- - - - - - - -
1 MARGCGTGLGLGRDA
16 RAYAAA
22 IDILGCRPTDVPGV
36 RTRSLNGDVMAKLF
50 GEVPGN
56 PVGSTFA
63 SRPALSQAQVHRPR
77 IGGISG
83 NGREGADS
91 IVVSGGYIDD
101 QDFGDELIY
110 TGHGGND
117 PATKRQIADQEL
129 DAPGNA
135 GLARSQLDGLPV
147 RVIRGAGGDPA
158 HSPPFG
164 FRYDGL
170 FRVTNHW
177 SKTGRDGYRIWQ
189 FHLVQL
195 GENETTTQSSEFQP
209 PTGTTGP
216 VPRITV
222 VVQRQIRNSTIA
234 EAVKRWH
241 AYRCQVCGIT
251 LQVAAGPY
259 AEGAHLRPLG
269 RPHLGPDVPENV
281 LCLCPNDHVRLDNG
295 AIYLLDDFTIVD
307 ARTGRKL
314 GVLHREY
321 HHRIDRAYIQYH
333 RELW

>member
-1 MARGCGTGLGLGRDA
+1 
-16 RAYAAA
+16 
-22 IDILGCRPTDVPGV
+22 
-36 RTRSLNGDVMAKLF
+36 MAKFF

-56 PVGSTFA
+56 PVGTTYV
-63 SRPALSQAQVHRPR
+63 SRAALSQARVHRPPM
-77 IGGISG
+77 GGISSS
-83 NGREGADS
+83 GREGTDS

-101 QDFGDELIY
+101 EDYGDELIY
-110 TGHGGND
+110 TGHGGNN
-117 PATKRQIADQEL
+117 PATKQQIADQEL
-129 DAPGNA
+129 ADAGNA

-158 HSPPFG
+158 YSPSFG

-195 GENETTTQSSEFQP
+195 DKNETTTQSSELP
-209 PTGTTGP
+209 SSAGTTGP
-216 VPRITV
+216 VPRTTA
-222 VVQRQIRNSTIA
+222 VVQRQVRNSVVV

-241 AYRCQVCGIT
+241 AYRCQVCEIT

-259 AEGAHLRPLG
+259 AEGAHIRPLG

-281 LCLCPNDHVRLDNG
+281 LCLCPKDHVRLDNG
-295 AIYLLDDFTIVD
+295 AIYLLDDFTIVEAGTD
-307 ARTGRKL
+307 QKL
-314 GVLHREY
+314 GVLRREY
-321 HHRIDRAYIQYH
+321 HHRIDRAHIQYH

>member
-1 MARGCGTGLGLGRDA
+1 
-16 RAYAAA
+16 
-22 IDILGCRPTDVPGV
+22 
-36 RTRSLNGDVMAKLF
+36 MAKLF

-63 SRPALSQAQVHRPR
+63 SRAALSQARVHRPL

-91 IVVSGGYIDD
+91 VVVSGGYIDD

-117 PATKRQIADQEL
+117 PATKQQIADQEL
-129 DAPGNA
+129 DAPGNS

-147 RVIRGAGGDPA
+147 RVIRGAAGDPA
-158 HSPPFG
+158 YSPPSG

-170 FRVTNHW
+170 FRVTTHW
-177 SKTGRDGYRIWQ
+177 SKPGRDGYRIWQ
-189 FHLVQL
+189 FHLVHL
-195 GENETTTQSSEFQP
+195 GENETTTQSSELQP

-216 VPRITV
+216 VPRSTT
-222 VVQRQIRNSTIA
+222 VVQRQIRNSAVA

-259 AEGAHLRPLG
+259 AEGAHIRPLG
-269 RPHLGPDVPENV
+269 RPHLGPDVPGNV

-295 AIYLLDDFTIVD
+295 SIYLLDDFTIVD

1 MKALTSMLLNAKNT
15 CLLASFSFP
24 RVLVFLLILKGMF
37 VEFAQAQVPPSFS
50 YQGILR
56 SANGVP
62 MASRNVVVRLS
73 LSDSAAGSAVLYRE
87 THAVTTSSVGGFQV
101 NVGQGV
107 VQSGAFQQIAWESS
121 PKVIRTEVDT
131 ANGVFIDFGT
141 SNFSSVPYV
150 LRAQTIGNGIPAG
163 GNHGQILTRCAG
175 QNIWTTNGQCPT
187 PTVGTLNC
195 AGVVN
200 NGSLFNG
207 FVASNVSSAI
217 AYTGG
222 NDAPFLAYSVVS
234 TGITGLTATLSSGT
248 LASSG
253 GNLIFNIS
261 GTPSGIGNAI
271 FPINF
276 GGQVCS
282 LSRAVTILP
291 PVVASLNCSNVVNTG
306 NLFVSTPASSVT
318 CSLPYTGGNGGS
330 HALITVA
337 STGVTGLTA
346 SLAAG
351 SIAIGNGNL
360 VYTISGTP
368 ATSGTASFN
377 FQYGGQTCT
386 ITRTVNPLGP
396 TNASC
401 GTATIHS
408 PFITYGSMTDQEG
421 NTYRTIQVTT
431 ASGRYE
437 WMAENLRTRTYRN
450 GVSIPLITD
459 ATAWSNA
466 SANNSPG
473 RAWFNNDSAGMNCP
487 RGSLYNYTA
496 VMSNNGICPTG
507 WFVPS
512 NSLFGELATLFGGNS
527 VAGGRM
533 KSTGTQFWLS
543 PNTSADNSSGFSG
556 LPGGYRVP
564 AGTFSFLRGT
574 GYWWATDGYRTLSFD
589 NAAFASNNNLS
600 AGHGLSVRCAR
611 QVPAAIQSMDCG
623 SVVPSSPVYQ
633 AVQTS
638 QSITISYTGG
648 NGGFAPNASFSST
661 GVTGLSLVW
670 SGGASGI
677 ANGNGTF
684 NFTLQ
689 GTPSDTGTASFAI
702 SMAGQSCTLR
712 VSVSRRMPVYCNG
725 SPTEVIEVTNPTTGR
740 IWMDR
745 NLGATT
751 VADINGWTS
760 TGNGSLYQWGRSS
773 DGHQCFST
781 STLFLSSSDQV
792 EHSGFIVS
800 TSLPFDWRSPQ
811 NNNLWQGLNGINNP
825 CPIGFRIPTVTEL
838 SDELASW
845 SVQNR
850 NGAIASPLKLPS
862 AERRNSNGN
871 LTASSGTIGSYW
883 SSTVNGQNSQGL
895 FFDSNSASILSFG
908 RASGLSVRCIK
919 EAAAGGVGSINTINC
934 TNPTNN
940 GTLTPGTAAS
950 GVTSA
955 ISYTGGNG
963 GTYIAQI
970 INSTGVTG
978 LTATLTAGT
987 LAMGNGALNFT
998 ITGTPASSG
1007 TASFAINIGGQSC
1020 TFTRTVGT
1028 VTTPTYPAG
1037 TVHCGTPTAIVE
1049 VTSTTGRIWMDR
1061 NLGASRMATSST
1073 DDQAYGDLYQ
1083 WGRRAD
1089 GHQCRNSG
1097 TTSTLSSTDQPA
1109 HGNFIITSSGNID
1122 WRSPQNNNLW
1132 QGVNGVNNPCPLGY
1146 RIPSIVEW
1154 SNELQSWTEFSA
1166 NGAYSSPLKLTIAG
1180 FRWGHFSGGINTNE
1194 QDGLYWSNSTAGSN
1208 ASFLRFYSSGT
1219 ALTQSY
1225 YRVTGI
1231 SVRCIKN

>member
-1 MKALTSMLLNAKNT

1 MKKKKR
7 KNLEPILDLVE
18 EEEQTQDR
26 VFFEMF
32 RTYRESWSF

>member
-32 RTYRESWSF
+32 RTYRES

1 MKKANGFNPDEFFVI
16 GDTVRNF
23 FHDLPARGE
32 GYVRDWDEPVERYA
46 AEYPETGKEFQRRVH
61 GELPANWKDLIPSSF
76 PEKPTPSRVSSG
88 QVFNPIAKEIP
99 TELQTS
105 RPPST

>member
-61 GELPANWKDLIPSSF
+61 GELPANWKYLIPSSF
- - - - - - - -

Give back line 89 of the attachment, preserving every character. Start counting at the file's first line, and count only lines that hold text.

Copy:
-16 RAYAAA